Do you have pain? Although prone to subjectivity, I am certain the majority of you silently said yes. I did. I hesitated to write this, as pain, from the definition of it to the management of it, is idiosyncratic. Rather than draw hard and fast lines, I prefer to…

Ocrevus Q&A, Part 2

Editor’s note: This is the second of a two-part series on readers’ comments about Ocrevus (ocrelizumab). Read part one here. Last week, I responded to a few comments on columns regarding my personal experience with Ocrevus (ocrelizumab). Here are more reader comments and my answers.

Show Your Immune System Some Love

This weekend, as I turned back the clocks, searched for my Happy Light, and stared in dismay at the first snowfall of the season, I was reminded that it is the time to give my immune system some extra love. Autumn and winter ― with their requisite cold and…

Thinking About Stopping Your MS Treatments?

Have you ever thought about stopping whatever MS treatment you’re using? I have. So has John Corboy. Corboy’s not an MS patient. Rather, he’s a researcher at the University of Colorado’s medical school. And he’s studying whether older patients, if they haven’t had a relapse for several…

The Weekend

The weekend should have started on Friday. My sister-in-law is over from France and there was the first gathering of the clan in a local hostelry. I took the sensible option of staying in as there was an even bigger do at our place on Saturday night. My…

Dealing with Disaster While Dealing with MS

Are you ready for a disaster? Wildfires in the wine country of Northern California exploded so quickly that survivors say they didn’t know they were threatened until flames were nearly at their doors. Hurricane Harvey forced more than 9,000 people into Houston’s main evacuation shelter. It…

Don’t Miss Out on Life

I love photographs and have them strewn about and framed throughout the house. From grandchildren and goldens, holidays and travels, each holds a cherished memory. I am happiest taking photos and have cultivated somewhat of a hobby doing so. As I have gotten older, I have (gratefully) discarded the…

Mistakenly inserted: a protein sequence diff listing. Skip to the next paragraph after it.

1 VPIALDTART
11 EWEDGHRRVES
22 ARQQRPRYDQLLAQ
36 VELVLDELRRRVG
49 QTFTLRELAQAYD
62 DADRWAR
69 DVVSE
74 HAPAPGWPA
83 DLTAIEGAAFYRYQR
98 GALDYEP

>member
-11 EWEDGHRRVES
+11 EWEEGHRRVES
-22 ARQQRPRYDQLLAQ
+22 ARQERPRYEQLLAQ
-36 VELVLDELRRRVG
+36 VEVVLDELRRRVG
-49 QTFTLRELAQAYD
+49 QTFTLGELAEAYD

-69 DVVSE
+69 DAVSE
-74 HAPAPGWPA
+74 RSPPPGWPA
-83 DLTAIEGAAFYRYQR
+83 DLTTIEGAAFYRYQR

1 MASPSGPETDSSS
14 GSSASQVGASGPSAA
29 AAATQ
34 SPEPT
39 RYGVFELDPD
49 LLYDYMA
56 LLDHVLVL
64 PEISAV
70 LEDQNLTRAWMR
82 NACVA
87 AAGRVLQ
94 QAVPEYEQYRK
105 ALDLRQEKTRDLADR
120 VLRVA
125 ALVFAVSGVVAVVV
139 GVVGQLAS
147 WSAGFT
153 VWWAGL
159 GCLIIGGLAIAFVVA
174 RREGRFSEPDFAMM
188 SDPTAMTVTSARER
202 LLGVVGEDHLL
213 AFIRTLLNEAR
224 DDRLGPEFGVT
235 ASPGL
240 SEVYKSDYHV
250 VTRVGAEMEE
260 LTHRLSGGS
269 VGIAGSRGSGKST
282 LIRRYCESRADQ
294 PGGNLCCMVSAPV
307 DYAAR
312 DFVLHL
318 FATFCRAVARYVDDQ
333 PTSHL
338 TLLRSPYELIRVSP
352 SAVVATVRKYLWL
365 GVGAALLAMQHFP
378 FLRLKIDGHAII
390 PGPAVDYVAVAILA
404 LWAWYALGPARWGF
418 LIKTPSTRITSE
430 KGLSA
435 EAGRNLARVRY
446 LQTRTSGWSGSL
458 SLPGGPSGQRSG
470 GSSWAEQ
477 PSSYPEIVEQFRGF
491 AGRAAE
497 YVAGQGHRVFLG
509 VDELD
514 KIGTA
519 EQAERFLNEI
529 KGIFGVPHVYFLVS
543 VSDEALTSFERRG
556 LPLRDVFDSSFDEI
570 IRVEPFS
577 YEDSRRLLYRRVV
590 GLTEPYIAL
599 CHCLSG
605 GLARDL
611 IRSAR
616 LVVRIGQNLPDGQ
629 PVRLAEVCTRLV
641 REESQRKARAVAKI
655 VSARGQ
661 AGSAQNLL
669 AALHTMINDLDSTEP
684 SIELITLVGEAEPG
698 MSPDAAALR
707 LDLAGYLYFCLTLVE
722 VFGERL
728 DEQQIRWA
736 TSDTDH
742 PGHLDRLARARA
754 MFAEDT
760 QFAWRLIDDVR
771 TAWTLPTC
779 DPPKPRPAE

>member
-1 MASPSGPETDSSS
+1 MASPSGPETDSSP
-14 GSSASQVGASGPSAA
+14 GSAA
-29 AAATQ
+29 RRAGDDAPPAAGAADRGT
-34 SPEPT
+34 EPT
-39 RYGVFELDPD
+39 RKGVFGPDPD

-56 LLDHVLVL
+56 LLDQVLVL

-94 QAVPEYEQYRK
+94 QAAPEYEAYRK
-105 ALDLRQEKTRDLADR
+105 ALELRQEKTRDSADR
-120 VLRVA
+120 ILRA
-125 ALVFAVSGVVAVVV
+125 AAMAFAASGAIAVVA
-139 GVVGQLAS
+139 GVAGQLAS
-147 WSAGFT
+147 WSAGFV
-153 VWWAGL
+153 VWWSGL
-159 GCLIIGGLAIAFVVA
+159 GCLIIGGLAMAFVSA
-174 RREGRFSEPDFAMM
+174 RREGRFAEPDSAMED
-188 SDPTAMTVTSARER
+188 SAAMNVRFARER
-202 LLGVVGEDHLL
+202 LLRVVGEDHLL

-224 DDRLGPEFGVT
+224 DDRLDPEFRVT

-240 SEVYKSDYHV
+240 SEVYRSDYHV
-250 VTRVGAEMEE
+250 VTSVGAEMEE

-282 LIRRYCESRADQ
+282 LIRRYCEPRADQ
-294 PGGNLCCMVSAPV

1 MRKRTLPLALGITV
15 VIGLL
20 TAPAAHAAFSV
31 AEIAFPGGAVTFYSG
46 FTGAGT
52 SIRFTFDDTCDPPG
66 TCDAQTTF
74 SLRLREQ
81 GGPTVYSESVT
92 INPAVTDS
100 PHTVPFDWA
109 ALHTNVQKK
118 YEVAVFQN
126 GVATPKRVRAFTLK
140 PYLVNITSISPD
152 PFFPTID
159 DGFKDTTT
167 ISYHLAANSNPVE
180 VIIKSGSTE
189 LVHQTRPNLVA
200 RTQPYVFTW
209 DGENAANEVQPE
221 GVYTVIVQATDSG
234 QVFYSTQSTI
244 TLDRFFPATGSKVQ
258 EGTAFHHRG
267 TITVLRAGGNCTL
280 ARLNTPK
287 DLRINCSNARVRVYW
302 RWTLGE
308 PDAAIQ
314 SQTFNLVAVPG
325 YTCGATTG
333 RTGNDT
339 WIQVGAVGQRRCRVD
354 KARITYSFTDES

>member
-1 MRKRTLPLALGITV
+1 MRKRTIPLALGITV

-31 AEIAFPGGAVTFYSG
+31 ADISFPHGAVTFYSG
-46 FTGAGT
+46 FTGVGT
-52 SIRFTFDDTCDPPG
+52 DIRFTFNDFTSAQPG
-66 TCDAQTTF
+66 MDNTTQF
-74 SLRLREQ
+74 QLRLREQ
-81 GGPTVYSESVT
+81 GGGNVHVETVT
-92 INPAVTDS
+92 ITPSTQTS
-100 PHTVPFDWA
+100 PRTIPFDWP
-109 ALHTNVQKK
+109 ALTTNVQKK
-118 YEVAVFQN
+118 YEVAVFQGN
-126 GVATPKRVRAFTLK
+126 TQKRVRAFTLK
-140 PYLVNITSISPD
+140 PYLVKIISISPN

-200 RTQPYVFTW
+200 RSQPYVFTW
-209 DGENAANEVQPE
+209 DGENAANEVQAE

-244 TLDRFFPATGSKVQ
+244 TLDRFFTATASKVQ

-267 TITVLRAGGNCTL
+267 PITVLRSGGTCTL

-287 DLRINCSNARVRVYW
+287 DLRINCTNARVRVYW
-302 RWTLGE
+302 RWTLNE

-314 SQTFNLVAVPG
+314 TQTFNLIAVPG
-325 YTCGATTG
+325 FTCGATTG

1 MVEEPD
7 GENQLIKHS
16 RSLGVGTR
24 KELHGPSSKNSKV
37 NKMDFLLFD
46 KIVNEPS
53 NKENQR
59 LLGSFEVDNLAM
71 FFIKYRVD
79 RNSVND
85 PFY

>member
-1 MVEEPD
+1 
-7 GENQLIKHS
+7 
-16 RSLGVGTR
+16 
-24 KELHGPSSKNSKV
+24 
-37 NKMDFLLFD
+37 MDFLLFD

Ocrevus Q&A, Part 1

Editor’s Note: First in a two-part series on readers’ comments about Ocrevus (ocrelizumab). I switched disease-modifying therapies and began treatment with Ocrevus (ocrelizumab) in June. I previously wrote about my reasons for switching, my experiences with the first two doses, and more recently, about any…

On the Other Hand: Leaning Left With MS

Some months ago my wife and I went out for dinner at our favorite sushi place. As is frequently the custom at sushi restaurants, the table setting included chopsticks. No forks. I’ll be painfully honest here: We are both woefully unskilled at using…

Invisible Illness Awareness: The Struggle Continues

Last week was Invisible Illness Awareness Week, which ran from Oct 14-20. Awareness weeks are designed to bring attention to certain conditions, issues and situations. They are directed at creating consciousness and disseminating information. Sadly, invisible illness is a subject that needs much more attention. Those of…

MS Relapses May Be Significantly Under-Reported. Duh.

This comes as no surprise to me and probably not to you. MS patients may not always contact their healthcare providers when they’re having a relapse. This information comes via a pair of surveys that were released at the recent ECTRIMS-ACTRIMS conference in Paris. In the first,…

Life’s Curveballs

Life is full of curveballs, with a mix of sliders, split-fingered fastballs, and sinkers thrown in. And, it is the curveballs that can be the hardest to take. Multiple sclerosis (MS) is one of the major “curveballs” thrown into my life; I didn’t see it coming and it…